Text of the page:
NAIROBI, Kenya — On the sidelines of the World Trade Organization Ministerial Summit this week in Nairobi, senior officials from the Kenya government, Joint United Nations Programme on HIV/AIDS (UNAIDS), civil society and others called for countries t…Continue Reading ...
A United Nations high-level panel of experts has set a process in motion to find solutions to increase access to medicines. Following its first meeting last week, the panel will call for proposals to recommend solutions that can promote innovation, but…Continue Reading ...
America’s International Trade Commission is a tempting venue for US intellectual property owners. The agency acts quickly, has a history of supporting IP owners, and offers a powerful means to stop infringing products from entering the US. So when the ITC expanded its jurisdiction last year, claiming the power to stop online infringements, many IP owners cheered. And many internet companies fretted. Until last month, when the Federal Circuit had its say.Continue Reading ...
Takeaway: If a petitioner challenges claims in a proceeding in which a final written decision is issued, it may be estopped from challenging those claims in another proceeding on different grounds if the evidence shows that the petitioner knew about … Continue reading →
The post Final Written Decision Finding Some Claim Challenges Estopped IPR2014-00884 appeared first on PTAB Trial Blog.Continue Reading ...
Among other reasons, the case is of interest because of the reliance of the CAFC
on text in the “background” section:
The import of this section of the specification could not be
clearer: the perceived problem with the prior art “intelligent
devices” was the attempt to combine mobile devices
with computer modules, resulting in a device that was too
expensive, too bulky, too inflexible, and, therefore, commercially
This section similarly makes clear that any solution to
this problem requires movement away from the prior art’s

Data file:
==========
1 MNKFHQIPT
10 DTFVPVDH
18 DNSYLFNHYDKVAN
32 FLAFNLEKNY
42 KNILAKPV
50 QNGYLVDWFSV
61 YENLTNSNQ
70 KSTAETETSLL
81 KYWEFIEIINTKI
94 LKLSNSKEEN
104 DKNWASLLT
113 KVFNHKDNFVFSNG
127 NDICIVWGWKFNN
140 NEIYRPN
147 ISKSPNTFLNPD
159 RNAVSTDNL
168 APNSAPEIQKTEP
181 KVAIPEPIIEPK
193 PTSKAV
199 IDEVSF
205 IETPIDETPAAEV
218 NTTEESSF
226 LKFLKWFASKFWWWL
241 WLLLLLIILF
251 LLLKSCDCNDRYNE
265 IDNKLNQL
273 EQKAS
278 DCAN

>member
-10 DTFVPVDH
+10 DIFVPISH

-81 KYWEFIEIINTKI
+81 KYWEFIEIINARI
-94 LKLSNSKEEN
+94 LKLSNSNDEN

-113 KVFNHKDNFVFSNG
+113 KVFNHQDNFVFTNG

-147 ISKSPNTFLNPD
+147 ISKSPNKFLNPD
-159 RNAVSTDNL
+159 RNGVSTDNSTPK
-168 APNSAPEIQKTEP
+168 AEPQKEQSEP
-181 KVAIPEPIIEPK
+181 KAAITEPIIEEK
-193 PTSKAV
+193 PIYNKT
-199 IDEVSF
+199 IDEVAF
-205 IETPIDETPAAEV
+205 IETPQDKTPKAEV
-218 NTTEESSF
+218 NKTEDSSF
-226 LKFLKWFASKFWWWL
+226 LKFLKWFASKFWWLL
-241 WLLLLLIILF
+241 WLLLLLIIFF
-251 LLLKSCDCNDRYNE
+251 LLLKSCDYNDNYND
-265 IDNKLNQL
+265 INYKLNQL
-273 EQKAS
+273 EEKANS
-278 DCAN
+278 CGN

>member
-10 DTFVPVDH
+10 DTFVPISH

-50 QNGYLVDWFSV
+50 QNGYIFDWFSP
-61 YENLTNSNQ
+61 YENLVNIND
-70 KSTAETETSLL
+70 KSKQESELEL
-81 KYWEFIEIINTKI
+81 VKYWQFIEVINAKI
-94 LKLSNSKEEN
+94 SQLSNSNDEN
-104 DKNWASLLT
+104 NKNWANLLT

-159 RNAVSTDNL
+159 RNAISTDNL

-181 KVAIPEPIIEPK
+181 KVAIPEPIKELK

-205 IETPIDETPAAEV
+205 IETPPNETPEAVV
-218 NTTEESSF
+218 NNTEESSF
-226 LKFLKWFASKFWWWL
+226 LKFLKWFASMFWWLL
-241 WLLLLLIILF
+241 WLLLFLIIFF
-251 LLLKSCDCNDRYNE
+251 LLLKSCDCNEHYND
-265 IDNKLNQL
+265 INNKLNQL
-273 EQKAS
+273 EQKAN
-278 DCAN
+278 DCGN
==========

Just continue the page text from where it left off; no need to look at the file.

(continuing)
attempt to combine a computer module with a mobile
Up to now, intelligent communication devices
have combined a computing module with a wireless
communications module. However, to gain
widespread acceptance, a two-way data communication
device with processing capability and the
ability to run a wide variety of differing user applications
is needed. In addition, such a device
should be comparable in size, cost, and weight to a
Id. at col. 3 ll. 29–35. The Summary of the Invention
begins by continuing along these lines, distinguishing the
invention of the patents-in-suit from the prior art devices
that include computer modules
The conclusion of the case:
For the foregoing reasons, and because we find that
Unwired Planet’s remaining arguments are without
merit, we conclude that the district court properly construed
the claim terms at issue and properly entered
judgment of non-infringement. Accordingly, the district
court’s judgment is affirmed
link: http://www.cafc.uscourts.gov/sites/default/files/opinions-orders/15-1108.Opinion.12-11-2015.1.PDFContinue Reading ...
Takeaway: Analysis of a claim with respect to patent eligibility under Section 101 requires consideration of the claim as a whole, and the recitation of an abstract idea does not render the claim unpatentable where the claim does not attempt … Continue reading →
The post Instituting Post Grant Review on Obviousness but not Patent-Ineligibility Grounds PGR2015-00013 appeared first on PTAB Trial Blog.Continue Reading ...
35 U.S.C. 289 Whoever during the term of a patent for a design, without license of the owner, (1) applies the patented design, or any colorable imitation thereof, to any article of manufacture for the purpose of sale, or (2) sells or exposes for sale any article of manufacture to which such design or colorable […]Continue Reading ...
Authored by Georg C. Reitboeck and Jessica Cohen-Nowak Digest of Sightsound Technologies, LLC v. Apple Inc., No. 2015-1159 (Fed. Cir. Dec. 15, 2015) (precedential). On appeal from the P.T.A.B. Before Lourie, Dyk, Hughes. Procedural Posture: Patentee appealed the Patent Trial and Appeal … Continue reading →
The post Federal Circuit Affirms PTAB’s Finding of Obviousness in Covered Business Method Review appeared first on CAFCBlog.com.Continue Reading ...